Microsoft Windows 7 (Professional)

The good: Strong design and Microsoft don't always go together, but they do in Windows 7. Users might take a while to get used to the new taskbar and Aero Peek, but they're a pleasure to use.

The bad: Performance is still hit-or-miss in Windows 7. At the ripe age of seven, Windows XP still performs better in some categories.

The bottom line: Windows 7 is more than what Vista should have been, it's where Microsoft needed to go. How much damage Vista did and whether Windows 7 is enough for people to finally abandon Windows XP are questions that nobody has the answers to right now.

Review: Microsoft Windows 7 (Professional)

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Windows Vista Ultimate

The good: Windows Vista Ultimate does improve some features within Windows XP; fewer system crashes than Windows XP; Windows Vista offers better built-in support options.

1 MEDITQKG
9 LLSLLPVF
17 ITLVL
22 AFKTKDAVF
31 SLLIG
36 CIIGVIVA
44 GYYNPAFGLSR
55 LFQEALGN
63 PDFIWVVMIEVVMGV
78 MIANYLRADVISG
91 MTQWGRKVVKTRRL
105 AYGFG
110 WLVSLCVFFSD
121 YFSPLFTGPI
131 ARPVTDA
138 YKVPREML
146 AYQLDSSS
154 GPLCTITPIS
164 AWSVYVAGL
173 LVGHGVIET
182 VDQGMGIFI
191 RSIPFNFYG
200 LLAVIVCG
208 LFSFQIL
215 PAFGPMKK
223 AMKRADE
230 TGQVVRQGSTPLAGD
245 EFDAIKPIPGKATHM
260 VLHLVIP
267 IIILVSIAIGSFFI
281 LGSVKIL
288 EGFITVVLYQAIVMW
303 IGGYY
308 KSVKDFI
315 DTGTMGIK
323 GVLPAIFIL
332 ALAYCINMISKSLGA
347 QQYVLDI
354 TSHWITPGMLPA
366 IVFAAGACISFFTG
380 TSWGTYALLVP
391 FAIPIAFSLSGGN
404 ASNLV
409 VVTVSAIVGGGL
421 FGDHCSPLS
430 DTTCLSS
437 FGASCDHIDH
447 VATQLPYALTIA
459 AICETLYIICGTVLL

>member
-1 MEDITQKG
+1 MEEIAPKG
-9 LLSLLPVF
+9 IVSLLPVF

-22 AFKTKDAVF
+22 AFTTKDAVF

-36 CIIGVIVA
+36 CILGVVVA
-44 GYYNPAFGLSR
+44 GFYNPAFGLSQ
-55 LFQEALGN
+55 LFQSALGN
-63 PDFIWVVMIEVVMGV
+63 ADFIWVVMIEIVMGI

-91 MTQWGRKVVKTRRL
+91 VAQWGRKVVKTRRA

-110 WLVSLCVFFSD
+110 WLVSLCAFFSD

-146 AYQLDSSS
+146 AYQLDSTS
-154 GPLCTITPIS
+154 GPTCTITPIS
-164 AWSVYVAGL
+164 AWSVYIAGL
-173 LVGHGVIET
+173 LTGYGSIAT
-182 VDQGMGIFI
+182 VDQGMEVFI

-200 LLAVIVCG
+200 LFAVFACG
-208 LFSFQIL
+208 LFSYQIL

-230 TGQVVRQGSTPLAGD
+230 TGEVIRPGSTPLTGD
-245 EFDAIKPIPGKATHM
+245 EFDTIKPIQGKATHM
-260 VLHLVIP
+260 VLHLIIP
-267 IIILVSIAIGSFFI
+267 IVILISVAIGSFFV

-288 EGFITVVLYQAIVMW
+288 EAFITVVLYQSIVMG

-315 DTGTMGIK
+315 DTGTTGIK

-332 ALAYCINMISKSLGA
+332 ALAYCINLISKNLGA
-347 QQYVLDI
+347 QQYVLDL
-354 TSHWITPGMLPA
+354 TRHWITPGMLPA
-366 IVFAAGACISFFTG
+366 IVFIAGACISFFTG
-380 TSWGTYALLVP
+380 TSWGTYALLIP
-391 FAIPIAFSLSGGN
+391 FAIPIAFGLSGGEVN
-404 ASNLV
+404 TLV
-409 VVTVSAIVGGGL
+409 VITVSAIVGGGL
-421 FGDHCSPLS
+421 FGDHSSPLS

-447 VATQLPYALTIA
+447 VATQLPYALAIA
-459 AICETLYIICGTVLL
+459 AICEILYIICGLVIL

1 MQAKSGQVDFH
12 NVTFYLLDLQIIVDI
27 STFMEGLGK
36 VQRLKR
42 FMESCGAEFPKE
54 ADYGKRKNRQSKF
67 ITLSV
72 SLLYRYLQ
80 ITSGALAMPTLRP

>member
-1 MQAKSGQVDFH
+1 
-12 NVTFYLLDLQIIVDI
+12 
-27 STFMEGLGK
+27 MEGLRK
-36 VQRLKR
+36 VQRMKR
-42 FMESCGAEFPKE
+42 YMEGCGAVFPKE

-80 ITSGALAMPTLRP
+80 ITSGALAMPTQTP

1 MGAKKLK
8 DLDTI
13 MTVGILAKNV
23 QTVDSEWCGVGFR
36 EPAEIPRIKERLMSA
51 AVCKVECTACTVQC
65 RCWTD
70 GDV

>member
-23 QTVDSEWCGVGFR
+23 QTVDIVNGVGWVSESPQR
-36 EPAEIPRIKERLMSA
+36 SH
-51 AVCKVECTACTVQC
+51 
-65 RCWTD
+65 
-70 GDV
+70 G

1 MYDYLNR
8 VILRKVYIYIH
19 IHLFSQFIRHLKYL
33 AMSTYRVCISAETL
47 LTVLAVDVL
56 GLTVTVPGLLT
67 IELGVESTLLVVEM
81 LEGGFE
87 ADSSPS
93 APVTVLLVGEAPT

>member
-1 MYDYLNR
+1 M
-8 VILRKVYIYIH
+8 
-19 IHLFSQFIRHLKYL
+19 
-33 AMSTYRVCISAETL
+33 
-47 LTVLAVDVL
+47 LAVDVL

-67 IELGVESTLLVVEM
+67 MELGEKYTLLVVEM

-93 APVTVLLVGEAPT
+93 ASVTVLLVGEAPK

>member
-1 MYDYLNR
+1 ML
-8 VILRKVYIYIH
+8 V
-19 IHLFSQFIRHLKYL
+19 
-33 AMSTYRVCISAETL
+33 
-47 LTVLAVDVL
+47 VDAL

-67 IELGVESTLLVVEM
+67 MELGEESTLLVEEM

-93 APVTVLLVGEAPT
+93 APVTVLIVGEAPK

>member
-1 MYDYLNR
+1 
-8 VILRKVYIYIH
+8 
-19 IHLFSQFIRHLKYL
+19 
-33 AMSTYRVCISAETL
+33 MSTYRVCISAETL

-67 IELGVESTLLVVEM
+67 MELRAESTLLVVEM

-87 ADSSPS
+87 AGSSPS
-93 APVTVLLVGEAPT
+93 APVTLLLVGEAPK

The bad: Windows Vista Ultimate does not put Search on the desktop (it's buried within applications, within the Start Menu); optimized only for the Microsoft Windows ecosystem (for example, RSS feeds from Internet Explorer 7 get preferential treatment); there's simply too much and not all of it is implemented properly; no new software yet written exclusively for Windows Vista; and there are too many editions of Windows Vista.

The bottom line: Windows Vista is essentially warmed-over Windows XP. If you're currently happy with Windows XP SP2, we see no compelling reason to upgrade. On the other hand, if you need a new computer right now, Windows Vista is stable enough for everyday use.

Review: Windows Vista Ultimate

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AVG Antivirus 8

The good: AVG Anti-Virus 8 includes anti-drive-by download protection along with antirootkit, antivirus, and anstipyware protection.